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I'm designing a system that will write time series data to a file. The data is blocks of 8 bytes divided into two 4 bytes parts, time and payload.

According to MSDN the WriteFile function is atomic ( http://msdn.microsoft.com/en-us/library/aa365747(VS.85).aspx ), if the data written is less than a sector in size.

Since the file will only contain these blocks (there is no "structure" of the file so it's not possible to reconstruct a damaged file), added one after each other, it's vital that the whole block, or nothing is written to the file at all times.

So the question is, have I understood it correctly that a writefile less than a sector in size is alway written completely to disk or not written at all, no matter what happens during the actual call to writefile ?

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1 Answer 1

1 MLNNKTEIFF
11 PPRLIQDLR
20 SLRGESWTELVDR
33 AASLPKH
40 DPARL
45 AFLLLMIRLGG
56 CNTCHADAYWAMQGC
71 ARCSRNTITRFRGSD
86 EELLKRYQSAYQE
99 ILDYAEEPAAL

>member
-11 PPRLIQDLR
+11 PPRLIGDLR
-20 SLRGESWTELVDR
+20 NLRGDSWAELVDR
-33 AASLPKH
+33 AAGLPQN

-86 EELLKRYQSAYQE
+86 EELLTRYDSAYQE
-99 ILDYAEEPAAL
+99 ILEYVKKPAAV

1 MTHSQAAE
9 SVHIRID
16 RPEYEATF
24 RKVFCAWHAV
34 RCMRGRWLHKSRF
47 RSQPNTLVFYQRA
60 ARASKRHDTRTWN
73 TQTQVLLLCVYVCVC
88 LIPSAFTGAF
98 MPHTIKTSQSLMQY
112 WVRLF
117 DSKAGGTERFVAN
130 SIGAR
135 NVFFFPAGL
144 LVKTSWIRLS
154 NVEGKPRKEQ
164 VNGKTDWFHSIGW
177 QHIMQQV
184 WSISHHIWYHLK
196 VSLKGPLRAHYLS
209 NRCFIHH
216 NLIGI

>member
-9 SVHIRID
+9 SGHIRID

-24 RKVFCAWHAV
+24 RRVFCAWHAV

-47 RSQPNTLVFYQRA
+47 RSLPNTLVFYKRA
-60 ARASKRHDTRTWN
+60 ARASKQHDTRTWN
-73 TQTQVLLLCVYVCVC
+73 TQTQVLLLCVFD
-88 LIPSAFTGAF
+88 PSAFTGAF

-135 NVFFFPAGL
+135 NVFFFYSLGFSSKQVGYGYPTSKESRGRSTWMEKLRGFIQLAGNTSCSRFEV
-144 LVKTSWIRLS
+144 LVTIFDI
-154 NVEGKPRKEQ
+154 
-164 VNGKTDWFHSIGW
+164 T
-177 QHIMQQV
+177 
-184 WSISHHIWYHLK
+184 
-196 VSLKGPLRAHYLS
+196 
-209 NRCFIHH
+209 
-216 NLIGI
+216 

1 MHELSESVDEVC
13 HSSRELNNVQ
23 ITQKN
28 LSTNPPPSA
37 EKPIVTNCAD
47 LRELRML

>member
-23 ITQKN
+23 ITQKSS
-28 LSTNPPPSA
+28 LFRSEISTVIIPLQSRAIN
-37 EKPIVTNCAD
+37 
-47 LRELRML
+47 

up vote 6 down vote accepted

WriteFile is atomic as long as the write does not cross a sector boundary in the file. So if the sector size is 512 bytes, writing 20 bytes starting at file offset 0 will be atomic, but the same data written at file offset 500 will not be atomic. In your case the writes should be atomic, since the sector size should be a multiple of 8.

This MSDN blog has more information on how to do an atomic multi-sector write without using transacted NTFS.

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Is it atomic as long as the machine is in a sane state? (i.e. if the process might crash, but the kernel is kept in a good state, then is it atomic?) –  Mehrdad Jan 14 '14 at 11:31

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